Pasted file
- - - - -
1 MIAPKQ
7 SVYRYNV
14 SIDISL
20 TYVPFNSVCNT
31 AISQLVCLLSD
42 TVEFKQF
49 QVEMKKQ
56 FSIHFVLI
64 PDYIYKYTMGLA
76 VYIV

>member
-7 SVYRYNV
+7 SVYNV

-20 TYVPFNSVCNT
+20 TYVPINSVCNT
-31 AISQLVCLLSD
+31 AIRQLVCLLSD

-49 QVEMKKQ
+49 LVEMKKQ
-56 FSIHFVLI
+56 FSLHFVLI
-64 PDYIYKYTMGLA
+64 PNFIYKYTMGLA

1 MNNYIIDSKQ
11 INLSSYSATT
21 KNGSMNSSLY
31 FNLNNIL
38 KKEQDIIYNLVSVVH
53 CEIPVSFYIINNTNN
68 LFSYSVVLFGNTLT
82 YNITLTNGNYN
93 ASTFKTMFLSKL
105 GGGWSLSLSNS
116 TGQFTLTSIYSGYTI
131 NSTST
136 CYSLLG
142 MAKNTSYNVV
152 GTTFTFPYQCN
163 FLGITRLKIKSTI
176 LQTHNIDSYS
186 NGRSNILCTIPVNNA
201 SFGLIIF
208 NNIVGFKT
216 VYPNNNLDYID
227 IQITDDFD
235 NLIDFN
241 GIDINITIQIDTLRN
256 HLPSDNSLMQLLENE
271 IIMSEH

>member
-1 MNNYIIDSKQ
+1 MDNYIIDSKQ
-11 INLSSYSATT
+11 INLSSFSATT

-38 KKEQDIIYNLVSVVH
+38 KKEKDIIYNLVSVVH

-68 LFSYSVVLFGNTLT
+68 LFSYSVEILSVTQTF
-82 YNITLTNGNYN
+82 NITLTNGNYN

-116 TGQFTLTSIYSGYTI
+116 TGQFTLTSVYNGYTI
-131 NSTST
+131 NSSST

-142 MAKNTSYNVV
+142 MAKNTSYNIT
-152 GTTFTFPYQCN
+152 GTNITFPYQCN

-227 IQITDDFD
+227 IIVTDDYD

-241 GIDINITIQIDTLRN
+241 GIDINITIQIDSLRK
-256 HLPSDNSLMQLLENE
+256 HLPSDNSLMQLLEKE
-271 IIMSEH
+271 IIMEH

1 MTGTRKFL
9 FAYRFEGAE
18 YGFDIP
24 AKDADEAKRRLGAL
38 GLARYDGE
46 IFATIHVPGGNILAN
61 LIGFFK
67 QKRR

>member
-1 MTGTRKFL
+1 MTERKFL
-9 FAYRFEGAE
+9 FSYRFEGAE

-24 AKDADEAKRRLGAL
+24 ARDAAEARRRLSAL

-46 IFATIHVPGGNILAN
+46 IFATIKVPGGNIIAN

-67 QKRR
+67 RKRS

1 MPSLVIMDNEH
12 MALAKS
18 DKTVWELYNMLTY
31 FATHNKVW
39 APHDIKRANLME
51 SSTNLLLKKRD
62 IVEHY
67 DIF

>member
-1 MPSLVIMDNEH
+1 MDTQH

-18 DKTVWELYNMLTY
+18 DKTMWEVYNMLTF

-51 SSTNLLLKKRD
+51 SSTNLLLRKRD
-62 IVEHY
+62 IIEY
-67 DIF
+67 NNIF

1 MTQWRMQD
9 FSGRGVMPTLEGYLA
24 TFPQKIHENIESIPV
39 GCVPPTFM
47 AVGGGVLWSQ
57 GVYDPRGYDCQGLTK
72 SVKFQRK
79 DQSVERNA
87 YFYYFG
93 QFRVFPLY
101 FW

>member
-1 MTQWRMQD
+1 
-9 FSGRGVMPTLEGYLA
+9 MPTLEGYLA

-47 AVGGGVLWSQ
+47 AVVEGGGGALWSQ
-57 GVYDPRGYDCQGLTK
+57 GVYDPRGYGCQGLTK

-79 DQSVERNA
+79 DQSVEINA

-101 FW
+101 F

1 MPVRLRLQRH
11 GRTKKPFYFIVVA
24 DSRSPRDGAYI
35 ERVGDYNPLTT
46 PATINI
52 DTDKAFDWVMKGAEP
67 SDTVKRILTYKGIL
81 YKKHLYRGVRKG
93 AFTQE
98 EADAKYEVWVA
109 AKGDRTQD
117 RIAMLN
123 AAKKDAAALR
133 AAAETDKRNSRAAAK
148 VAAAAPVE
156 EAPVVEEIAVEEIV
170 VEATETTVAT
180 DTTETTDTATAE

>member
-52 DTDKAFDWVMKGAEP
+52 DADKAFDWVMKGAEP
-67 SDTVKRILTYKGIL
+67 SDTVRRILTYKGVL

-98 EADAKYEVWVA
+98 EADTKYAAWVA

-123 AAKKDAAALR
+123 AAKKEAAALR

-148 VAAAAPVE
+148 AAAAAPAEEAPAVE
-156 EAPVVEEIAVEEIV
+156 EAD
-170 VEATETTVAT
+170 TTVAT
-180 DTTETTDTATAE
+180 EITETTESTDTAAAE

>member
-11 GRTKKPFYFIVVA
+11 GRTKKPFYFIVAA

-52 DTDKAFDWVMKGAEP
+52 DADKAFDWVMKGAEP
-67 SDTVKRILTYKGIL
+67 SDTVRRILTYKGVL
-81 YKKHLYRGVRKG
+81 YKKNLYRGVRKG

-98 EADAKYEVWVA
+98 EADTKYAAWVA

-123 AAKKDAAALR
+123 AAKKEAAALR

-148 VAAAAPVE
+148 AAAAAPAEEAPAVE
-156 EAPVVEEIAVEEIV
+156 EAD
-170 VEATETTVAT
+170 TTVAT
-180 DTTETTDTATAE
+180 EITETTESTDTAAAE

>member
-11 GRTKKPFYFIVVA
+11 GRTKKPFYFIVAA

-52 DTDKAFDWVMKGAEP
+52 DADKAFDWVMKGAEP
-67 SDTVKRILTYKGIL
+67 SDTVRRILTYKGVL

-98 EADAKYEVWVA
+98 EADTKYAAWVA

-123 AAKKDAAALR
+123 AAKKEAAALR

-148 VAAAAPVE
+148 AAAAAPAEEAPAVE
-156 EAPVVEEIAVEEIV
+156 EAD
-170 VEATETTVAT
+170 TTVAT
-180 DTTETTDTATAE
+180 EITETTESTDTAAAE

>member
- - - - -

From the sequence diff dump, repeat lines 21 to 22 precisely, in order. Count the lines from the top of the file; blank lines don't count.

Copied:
+56 FSLHFVLI
-64 PDYIYKYTMGLA